Posts Tagged ‘psychology’
I did not know what time it was when I came downstairs to finish our winter display — images and symbols communicating the holiday season, as observed and celebrated by various sacred traditions in anticipation of the coming of the light. All I knew was that it was cold and dark outside, and I was ready to head home.
Just as I was hanging one of the last ornaments, I caught a glimpse of her in the corner of my eye — a student of mine, who I knew had an extremely long commute. And, I also knew she had cancer, as she asked our community to remember her in our prayers at a service she could not attend last year. → Read more
“Sally” hated a man she had once admired because as it turned out, he hated women, and had repeatedly accused her and criticized her in front of others. She came to realize she couldn’t trust him; felt she couldn’t defend herself; and felt unsafe around him. They both lived in the same small town, and although she tried to avoid him, inevitably there were times when their paths crossed. Whenever she saw him, she felt tightness in her chest, and intense anger and disgust—“almost on the verge of tears.” → Read more
During the December 2011 International Congress, we took a taxi to visit the Erickson home and on our way had a conversation with our driver. At first, it was pleasant chitchat, but then we engaged on a deeper level and asked the driver how he came to live in Phoenix. He told us about his unhappy divorce–how several years earlier his wife, who he thought was the love of his life, had abandoned him in order to take a job in another state. When he admitted he felt “puzzled and sucker-punched” the atmosphere in the taxi became tense and quiet. → Read more
Anxious parents called, each in turn, about their 17-year-old daughter Bev, who for the past six months had obsessively washed her hands three to four hours a day. Both parents reported they had “tried everything.” including counseling and drugs. They were so desperate they were now exploring hypnosis, about which they were skeptical. Somewhat worn down by their forceful skepticism, I said to the anxious mother, “Look, because you are desperate and because you worry that once again you will be throwing money away, I will offer you a complimentary consultation. I will evaluate your daughter’s symptoms and only schedule a therapy session if I believe I can help her.” With this assurance, she made an appointment. → Read more
A private girl’s school near my office referred a sophomore named Lana to my practice because of missed classes and academic problems.
Normally when a girl this age comes to a professional for the first time, she pays attention to her appearance. But Lana’s hair was disheveled, her sweatsuit looked like it needed a trip to the washing machine, and her sneakers were worn. Her clothing was too big, meant to camouflage her weight. She was definitely not comfortable in her skin. If one looked closer, underneath all this baggage was an attractive, intelligent young lady. → Read more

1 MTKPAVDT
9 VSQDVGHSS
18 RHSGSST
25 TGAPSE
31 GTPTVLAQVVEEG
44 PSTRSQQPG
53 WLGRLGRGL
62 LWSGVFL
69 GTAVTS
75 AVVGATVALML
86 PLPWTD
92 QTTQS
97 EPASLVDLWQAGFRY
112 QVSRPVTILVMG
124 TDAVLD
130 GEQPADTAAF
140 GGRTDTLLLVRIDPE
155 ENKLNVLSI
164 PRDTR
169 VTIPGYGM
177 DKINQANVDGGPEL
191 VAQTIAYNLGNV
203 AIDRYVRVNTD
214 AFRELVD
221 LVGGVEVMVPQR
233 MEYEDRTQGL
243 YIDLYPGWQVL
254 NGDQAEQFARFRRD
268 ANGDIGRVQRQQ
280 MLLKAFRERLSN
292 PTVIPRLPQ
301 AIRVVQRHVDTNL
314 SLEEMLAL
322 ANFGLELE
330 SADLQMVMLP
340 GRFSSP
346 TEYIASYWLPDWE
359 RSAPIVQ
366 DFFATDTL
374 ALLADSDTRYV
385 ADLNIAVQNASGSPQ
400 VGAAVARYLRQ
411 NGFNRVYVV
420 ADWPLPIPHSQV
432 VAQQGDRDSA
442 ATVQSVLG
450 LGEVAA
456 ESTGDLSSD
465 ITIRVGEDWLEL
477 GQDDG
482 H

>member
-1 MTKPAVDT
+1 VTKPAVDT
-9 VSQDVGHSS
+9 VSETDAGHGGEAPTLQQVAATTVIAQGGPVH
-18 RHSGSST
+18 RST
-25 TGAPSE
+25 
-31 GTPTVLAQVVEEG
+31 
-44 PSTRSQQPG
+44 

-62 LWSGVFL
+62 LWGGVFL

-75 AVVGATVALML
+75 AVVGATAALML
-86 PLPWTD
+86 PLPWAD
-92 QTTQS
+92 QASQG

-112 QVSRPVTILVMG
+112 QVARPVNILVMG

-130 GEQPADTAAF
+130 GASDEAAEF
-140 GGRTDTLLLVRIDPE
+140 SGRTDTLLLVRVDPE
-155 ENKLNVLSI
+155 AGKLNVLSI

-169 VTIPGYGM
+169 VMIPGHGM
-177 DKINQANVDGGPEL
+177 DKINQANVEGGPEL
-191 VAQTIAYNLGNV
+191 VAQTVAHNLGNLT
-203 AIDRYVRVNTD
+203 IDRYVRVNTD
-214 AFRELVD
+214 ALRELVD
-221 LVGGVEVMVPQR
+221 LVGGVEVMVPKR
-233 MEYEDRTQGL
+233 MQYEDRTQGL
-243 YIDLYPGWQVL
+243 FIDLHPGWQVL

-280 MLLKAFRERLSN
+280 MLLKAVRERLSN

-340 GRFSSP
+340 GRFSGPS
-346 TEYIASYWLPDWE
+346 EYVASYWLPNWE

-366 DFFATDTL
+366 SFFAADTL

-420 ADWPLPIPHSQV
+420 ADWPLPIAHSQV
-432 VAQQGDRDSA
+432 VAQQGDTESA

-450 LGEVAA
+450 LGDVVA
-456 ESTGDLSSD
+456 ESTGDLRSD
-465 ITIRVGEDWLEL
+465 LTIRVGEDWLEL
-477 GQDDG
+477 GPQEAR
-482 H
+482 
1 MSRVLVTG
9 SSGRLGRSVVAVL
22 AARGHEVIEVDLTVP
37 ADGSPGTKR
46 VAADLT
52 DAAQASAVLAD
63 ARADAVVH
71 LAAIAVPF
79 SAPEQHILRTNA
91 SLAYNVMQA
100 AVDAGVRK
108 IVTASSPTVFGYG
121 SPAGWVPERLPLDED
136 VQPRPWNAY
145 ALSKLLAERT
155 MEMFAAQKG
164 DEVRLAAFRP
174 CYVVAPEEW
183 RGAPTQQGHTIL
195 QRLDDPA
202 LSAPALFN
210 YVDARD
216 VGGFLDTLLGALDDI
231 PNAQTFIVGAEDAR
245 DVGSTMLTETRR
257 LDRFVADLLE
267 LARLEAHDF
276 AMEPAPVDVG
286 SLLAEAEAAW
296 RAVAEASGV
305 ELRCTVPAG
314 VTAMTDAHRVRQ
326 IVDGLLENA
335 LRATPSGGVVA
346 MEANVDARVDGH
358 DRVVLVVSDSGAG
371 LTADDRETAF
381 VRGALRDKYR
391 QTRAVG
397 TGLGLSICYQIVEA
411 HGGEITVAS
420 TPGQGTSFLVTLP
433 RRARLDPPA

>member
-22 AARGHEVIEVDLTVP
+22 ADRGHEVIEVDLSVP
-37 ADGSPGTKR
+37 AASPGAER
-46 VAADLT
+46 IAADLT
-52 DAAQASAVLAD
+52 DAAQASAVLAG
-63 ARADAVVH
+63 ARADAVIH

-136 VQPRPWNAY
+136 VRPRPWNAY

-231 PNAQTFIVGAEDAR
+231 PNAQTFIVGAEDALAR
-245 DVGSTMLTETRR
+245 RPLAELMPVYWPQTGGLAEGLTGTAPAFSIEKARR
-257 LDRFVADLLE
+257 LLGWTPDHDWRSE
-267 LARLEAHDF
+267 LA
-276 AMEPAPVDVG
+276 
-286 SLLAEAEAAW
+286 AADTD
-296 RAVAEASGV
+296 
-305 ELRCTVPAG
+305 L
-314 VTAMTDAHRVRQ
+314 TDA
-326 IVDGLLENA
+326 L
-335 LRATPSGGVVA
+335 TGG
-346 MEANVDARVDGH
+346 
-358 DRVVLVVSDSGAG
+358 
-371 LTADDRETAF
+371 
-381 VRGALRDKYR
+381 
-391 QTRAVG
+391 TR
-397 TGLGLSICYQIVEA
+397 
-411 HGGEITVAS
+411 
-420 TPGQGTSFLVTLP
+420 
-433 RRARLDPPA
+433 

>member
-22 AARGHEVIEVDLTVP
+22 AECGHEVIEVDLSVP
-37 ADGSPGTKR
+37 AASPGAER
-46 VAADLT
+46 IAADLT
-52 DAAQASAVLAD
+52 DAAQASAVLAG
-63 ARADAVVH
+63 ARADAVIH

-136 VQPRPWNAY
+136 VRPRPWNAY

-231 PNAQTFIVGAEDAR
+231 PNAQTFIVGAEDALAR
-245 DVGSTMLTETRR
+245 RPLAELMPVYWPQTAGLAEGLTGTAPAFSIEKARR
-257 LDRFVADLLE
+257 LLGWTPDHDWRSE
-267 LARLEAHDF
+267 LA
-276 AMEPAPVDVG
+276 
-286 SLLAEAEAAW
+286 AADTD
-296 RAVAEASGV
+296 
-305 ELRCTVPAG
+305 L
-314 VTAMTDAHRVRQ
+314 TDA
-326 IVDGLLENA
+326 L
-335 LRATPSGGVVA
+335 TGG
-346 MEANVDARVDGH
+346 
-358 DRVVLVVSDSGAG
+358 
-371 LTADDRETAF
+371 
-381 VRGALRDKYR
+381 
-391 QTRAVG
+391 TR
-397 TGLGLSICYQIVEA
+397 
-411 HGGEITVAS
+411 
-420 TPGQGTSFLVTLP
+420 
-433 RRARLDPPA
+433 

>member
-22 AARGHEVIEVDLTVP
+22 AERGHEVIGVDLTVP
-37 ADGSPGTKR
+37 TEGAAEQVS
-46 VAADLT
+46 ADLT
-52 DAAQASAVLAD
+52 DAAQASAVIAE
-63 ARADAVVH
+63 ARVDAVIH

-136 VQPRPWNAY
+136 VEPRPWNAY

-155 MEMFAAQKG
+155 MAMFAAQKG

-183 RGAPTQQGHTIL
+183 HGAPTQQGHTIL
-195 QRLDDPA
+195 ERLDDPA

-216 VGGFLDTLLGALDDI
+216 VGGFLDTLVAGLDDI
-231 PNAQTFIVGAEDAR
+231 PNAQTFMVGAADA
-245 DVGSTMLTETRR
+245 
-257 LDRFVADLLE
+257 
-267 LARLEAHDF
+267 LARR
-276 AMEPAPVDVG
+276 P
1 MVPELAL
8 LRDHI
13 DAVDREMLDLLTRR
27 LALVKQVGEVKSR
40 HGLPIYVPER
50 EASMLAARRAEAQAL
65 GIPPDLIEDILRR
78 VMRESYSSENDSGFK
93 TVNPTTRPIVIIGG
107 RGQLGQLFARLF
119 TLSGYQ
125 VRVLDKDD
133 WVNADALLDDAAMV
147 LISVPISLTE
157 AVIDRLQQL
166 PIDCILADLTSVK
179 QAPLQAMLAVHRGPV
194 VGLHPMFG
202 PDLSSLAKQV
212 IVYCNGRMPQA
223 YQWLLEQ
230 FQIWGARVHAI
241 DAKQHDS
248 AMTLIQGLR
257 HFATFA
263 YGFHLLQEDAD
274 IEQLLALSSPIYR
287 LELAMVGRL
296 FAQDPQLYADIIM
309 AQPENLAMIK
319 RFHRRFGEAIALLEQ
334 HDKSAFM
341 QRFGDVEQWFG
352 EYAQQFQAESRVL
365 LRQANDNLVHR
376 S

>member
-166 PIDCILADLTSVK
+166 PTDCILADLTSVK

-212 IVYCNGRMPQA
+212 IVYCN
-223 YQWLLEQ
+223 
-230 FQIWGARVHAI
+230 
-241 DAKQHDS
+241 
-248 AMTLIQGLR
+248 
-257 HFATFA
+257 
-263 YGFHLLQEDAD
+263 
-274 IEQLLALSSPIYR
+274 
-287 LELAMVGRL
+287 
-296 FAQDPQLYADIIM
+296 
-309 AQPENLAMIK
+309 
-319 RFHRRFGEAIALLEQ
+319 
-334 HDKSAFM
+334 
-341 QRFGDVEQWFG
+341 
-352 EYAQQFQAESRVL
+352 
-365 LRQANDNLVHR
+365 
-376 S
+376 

Perhaps the most useful of Erickson’s remarkable techniques is the concept of utilization. Utilization harnesses the language and experience of the client. It allows clients to use their own knowledge, strengths, and skills to explore useful solutions to their own problems. As such it is well suited to working with clients like the adolescent described below, who may not be particularly interested in “therapy” or in “self-examination.” → Read more
Cathy was a 55–year-old single client of a colleague. Her initial complaint was that, although she was very competent in her work, she repeatedly raged at her boss and at co-workers. It soon emerged that she had a history of sexual abuse from her father, and had a very difficult time separating her own experience from others. Hence, it was hard for her to know her own needs, and defend herself from the expectations and intrusions from others. She showed what is often called “co-dependence,” or “enmeshment.” My colleague had done a lot of work with her intermittently over a period of several years, and she had made a lot of progress, but they had reached a plateau. → Read more
Dr. Jim, a sweet-faced, middle-aged man, arrived, referred for treatment of anxiety by a previous hypnosis patient. When I ask him what form the anxiety takes, he says he is a good doctor with a healthy practice, confident in his skills and in his marriage relationship. He describes his wife, Beth, in loving terms. He wants to please her.
His wife had convinced him to take dancing lessons with her so they could enjoy learning together, and he consented. She is a very adept, fluid, and comfortable dancer. He had to work hard at the lessons to be a good partner, and his lessons went well. But, like all beginners, he sometimes stumbled. → Read more